Too often entrepreneurs spend years building a business and come to an agreement with a partner or family member over succession, but fail to make plans to finance the succession. That is where life insurance plays a role. By insuring the head of a small business corporation or each senior partner, a small business can weather the death of a partner and ensure succession follows the course intended by the entrepreneur.
Small business owners usually need Permanent or Universal Life Insurance, rather than term insurance. Permanent insurance is necessary because it lasts for your lifetime - a term policy that ends at 75 is no good if a 75-year-old still has all his capital tied up in the business. Succession is a big issue for small companies and you need advice from someone who understands the role of life insurance. Your best choice of advisor is a Chartered Life Underwriter (CLU) or Certified Financial Planner (CFP).
The planning process must include preparation for paying of estate taxes on the business. When a small business owner dies, an assessment is made on the value of the business. If it qualifies as a closely held corporation, there is no capital gains tax on the first $750,000 of value in the business. The tax-free amount may be offset by any capital business losses the owner declared in his or her lifetime.
Insurance can be used to cover capital gains tax on the value of the business over and above $750,000. Depending on the structure of your succession agreement, you might use life insurance to allow a partner to buy out your share, an heir to take over or to provide an inheritance to a child who is not involved in the business.
Suppose a sole proprietor has built a business valued at more than $1 million. He wants his son to take over, but is worried about estate taxes. When he dies, his estate will owe taxes on the capital gain in the business. There may be very little to go to his wife, because of the huge tax bill and his son may have to take out a loan he cannot afford.
The solution is a life policy on the sole proprietor sufficient to pay the taxes. The company itself takes out the policy and pays the premiums. When he dies, the death benefit goes to a capital dividend account, minus the amount spent in premiums. That benefit can be used to pay the estate taxes and his son can take over the business. The son benefits from the new adjusted value of the business and can keep on building.
A similar arrangement can be made between partners. Many partners sign an agreement that they will buy one another out, but if one partner dies unexpectedly, there is no guarantee the other partner will be able to get a bank loan to cover the cost of half the business they have built together. The deceased's family finds their wealth is tied up in the business and they face both estate taxes and a partner who cannot live up to the agreement.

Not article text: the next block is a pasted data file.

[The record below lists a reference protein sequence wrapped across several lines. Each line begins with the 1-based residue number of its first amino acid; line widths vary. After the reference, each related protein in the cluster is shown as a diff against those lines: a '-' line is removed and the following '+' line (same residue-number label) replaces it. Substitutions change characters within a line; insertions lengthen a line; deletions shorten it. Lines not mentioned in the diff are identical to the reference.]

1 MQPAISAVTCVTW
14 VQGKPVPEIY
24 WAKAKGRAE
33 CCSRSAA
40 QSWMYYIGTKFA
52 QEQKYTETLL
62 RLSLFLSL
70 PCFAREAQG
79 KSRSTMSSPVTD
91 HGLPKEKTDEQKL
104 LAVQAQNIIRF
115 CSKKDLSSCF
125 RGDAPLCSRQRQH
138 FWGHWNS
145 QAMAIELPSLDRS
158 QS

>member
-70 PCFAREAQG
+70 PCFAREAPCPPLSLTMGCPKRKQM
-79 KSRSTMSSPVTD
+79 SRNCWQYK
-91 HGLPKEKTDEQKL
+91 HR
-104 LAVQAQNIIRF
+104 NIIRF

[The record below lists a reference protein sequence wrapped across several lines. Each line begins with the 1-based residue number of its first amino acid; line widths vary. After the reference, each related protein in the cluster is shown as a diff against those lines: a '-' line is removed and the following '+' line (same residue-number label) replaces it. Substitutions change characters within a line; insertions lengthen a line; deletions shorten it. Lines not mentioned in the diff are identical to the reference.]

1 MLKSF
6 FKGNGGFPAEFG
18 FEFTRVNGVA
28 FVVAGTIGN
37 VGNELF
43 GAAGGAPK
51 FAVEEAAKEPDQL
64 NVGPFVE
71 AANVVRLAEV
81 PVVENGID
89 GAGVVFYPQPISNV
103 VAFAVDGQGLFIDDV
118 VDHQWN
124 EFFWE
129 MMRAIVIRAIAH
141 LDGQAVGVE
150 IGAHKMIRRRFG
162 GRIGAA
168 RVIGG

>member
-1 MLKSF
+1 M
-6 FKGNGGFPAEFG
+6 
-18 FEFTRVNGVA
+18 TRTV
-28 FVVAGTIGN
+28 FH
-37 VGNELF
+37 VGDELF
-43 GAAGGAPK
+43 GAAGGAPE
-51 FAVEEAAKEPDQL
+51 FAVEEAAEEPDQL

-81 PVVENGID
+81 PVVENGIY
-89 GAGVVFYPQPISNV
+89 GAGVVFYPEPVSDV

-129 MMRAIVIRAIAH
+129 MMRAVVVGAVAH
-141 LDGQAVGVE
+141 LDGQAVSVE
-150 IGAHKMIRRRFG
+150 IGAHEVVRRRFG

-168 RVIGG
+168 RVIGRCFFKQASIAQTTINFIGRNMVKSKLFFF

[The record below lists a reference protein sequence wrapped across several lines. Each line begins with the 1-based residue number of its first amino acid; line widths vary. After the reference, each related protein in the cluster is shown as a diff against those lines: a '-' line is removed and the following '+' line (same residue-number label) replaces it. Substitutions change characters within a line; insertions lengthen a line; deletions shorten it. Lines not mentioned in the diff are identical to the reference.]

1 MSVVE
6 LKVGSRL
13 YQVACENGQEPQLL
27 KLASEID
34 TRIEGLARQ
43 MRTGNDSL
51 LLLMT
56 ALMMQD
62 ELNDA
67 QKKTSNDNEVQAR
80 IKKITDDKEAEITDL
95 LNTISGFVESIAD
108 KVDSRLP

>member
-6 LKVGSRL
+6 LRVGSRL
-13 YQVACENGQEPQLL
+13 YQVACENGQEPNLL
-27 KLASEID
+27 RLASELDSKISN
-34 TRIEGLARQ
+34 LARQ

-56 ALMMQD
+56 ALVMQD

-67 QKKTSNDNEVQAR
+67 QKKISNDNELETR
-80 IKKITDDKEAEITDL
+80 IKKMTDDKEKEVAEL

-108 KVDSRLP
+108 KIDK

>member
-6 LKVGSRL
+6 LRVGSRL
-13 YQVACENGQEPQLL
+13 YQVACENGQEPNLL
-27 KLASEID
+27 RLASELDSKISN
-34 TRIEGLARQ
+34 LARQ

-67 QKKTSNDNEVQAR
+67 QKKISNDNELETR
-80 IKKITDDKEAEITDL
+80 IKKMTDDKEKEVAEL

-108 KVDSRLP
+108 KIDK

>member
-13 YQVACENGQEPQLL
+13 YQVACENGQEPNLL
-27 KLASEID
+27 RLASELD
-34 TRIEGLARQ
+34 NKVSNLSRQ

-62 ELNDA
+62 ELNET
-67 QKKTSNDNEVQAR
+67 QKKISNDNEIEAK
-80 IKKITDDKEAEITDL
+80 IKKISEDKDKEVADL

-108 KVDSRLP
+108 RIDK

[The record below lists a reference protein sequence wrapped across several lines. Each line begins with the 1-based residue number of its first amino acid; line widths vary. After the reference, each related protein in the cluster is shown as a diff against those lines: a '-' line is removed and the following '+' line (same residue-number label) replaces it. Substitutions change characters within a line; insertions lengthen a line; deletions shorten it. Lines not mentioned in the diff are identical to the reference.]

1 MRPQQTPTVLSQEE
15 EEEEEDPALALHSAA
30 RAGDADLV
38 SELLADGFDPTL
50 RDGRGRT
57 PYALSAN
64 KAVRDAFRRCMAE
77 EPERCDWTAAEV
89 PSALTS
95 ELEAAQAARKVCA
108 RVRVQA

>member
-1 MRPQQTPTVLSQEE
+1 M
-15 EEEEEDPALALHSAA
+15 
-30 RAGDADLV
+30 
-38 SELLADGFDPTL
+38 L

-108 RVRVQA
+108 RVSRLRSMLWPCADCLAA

If the partners buy cross-owned insurance - making each other or the company the beneficiary when they die, the money will be available to buy out the other partner. The widow or widower must sell to the partner and the money is there to cover the cost.
Partnership or Shareholder Agreements can also be funded with Disability or Critical Illness Insurance in the event of a permanent disability that results in one partner or shareholder having to buy out the other entity.
Small companies are often dependent on the expertise of a few top people. If a major sales rep or an executive dies, becomes disabled or suffers a critical illness, it can hurt business prospects. Some entrepreneurs take out key person insurance to protect against the loss or disability of their best employees. If that key person dies or becomes disabled before retirement, the business will use the money to go out and recruit someone of equal experience, at a premium salary covered by the disability, critical illness or death benefit.
What if the entrepreneur wants to retire, and turn his business over to a promising heir? How can he turn her equity in the company into capital to fund her own retirement? Many small companies opt to continue paying a salary to the retired founder of the business. Or an heir can slowly buy his shares, supplying a regular income. However, if he has a universal life insurance plan, now may be a good time to take the value out of that contract to fund her retirement or leverage against the plan for potentially tax free income.
The smallest businesses may not be worried about paying estate taxes so much as leaving an equal legacy for each of their children when they cannot all be involved in the business. Bob and Mary Entrepreneur have built a Mom and Pop business valued at $1 million. They want to leave it in the capable hands of their daughter, Laura, who has been a long-time participant in the business. But there is little outside the business to leave to their son, Michael, who chose a separate career.
Upon their deaths, both Bob and Mary can claim the $750,000 capital gains exemption. Their wills can specify that Laura inherit the business. But both or either can take out insurance on themselves to ensure there is an inheritance for Michael. The policies would list Michael as beneficiary, and the money goes to him tax-free. Our advisors can recommend the proper amount of the insurance benefit - it is not necessary to equal the full $1 million value of the business because Laura is inheriting something that requires a lifetime of hard work.